Another good practice is to regularly review your devices—smartphones and tablets in particular—and remove unneeded apps. Many programs get installed with the belief you’ll use them regularly, only to fall out of favor. Others may get used just once. Uninstalling unneeded apps often reduces unnecessary notifications and alerts. Eliminating unused programs also frees storage space and helps stop apps from spying on your behaviors or slowing the device due to their operating in the background and downloading updates even though you don’t actively use them.
When managing email, consider how often you delete messages from various lists you no longer use. Maybe you purchased a gift for a coworker, once, or completed a one-time transaction with a vendor that now sends you four or five marketing messages a week. Liberally leverage the unsubscribe option typically embedded at the bottom of such messages. Reducing regular inbox clutter helps save time processing and deleting repeated unneeded or unwanted messages.
Cybersecurity should be a significant and deliberate consideration. Corresponding cyber risks are ever-evolving and persistent.
Avoid providing personal information unnecessarily. Resist responding to social media polls that collect specific personal information about you, such as the first car you drove or your first job. Such information can sometimes be used to defeat password protections.
Consider installing a virtual private network (VPN), especially if you travel often or frequently use public WiFi networks. Popular VPN services such as NordVPN and ExpressVPN typically require a subscription but these services encrypt your communications and protect personal and financial information online.
Always run reputable antimalware software, including on smartphones and tablets. Regularly update software applications and try to download and install operating system updates as soon as they’re released. These software and operating system patches fix problems, improve performance and often address known vulnerabilities. Running the most current software is one of the better methods of protecting against cyberattack.
Healthy digital habits also include planning for a crisis and maintaining robust backup habits. Microsoft OneDrive, Apple iCloud, Dropbox and other providers offer cloud-based file storage services designed to protect data from loss due to local disasters or a smartphone, tablet, laptop or desktop failure. Care should be taken, too, to ensure essential data is protected from ransomware attacks, such as can be done using air-gapped drives or specific business continuity and disaster recovery (BCDR) solutions. Establishing and maintaining such routines is an important part of healthy technology habits that are sometimes but shouldn’t ever be overlooked.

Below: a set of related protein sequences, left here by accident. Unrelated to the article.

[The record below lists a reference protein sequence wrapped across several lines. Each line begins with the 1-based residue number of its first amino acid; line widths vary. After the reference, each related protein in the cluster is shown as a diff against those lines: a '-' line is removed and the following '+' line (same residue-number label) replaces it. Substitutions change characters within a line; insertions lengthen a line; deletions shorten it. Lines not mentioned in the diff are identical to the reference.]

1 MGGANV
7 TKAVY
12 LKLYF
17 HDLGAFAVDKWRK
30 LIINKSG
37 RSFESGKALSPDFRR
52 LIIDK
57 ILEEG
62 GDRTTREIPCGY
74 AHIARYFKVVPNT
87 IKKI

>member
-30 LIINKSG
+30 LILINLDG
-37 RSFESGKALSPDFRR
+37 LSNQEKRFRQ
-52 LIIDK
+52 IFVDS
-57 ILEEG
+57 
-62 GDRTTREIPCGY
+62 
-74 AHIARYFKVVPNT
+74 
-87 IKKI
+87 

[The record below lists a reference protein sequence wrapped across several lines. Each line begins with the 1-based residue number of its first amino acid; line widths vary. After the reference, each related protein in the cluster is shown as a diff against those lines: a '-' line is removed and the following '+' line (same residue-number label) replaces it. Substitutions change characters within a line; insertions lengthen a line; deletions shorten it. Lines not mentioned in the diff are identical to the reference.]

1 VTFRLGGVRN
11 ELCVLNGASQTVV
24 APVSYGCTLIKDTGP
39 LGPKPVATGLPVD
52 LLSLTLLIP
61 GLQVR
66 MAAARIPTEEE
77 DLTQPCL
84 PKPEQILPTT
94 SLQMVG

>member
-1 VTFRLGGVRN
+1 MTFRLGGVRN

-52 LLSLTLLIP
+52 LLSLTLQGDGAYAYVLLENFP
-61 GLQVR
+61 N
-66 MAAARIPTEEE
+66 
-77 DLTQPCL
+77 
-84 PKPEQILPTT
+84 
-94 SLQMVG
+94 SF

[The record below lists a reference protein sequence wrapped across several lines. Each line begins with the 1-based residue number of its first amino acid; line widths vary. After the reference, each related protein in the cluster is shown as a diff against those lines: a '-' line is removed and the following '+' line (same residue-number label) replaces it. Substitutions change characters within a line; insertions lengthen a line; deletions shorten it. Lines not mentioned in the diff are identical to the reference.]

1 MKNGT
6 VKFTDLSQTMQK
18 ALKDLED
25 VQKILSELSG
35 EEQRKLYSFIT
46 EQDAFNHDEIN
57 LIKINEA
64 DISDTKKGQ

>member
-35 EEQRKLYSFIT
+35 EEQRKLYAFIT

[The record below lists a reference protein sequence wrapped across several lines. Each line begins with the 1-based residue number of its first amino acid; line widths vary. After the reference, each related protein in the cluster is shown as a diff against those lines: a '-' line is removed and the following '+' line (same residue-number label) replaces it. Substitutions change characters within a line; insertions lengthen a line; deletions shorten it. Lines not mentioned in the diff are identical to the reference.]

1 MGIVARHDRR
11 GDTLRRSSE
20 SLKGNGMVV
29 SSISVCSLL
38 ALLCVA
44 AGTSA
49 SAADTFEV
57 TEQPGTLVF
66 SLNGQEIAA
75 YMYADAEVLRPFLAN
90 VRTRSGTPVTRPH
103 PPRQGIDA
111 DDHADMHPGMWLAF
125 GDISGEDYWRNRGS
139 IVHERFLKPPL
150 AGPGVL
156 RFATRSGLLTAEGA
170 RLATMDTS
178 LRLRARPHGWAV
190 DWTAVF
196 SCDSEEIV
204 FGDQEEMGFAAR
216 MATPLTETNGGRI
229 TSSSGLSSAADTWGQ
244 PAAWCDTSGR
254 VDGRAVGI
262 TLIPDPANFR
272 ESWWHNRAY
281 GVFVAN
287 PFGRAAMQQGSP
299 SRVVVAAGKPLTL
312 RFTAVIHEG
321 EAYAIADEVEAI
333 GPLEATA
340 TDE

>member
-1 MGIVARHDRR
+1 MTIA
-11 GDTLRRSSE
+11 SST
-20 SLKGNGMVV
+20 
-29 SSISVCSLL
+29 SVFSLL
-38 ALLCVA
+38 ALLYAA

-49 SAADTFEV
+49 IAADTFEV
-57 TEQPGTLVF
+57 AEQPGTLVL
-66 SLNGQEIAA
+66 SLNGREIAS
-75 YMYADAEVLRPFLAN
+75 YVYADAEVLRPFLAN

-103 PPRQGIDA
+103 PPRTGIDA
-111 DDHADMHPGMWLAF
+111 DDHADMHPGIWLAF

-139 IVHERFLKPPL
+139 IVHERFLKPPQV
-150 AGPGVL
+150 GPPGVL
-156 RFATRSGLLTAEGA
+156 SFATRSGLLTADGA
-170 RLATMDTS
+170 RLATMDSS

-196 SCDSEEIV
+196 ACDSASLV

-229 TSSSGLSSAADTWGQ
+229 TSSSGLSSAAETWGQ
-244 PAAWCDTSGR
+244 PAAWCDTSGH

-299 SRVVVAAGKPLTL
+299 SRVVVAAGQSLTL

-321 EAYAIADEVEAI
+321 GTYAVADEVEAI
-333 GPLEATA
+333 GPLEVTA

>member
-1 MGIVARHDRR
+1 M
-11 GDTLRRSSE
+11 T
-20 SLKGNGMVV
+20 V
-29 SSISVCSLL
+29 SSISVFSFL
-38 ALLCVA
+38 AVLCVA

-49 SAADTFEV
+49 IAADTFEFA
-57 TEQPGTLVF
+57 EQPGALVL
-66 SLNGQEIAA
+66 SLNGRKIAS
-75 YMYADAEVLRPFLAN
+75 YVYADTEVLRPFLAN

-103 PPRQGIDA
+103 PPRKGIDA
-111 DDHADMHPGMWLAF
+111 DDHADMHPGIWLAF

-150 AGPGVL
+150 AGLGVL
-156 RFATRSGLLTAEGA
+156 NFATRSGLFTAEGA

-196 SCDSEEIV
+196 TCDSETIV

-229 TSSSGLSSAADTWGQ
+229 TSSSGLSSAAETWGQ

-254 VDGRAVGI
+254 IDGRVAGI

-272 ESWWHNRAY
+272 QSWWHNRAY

Consider, too, regularly taking time off from digital devices. While it may prove impractical for everyone to skip an entire day looking at their smartphone, maybe consider avoiding social media apps for a weekend. Regular breaks from digital habits, especially those we often recognize as distracting or disturbing (particularly doomscrolling) can help minds relax and turn our attention to other, more fulfilling and rewarding tasks. Such reasonable and realistic digital detoxes can potentially and naturally help spur the creation of new, healthier habits.
When seeking to make changes, habits—including digital habits—can be among the most challenging to break or adopt. Harvard Graduate School of Education’s Project Zero prepared a five-step Digital Habits Checkup students could use, and the guidance works for professionals as well:
- Check – Review and record the tech habits you practice and rate each as to how it makes you feel.
- Choose – Determine the habits you wish to change and note why it’s important to change that habit.
- Challenge – Draft a plan to challenge yourself to make a specific change for a set period, say a couple weeks.
- Boost – Consider ways you could encourage yourself to follow through with the new desired behavior.
- Track – Monitor and record your progress. Ask each day how your personal challenge is going and what made the challenge easy or difficult today.
As with most initiatives worth undertaking, getting started can sometimes be daunting. Considering how much time everyone spends online—whether for education purposes, professional tasks, personal fulfillment or just to chill—incorporating a regular review of your daily digital habits is becoming as important as flossing: not necessarily something any of us enjoy but a necessary task we all know makes for a healthier life.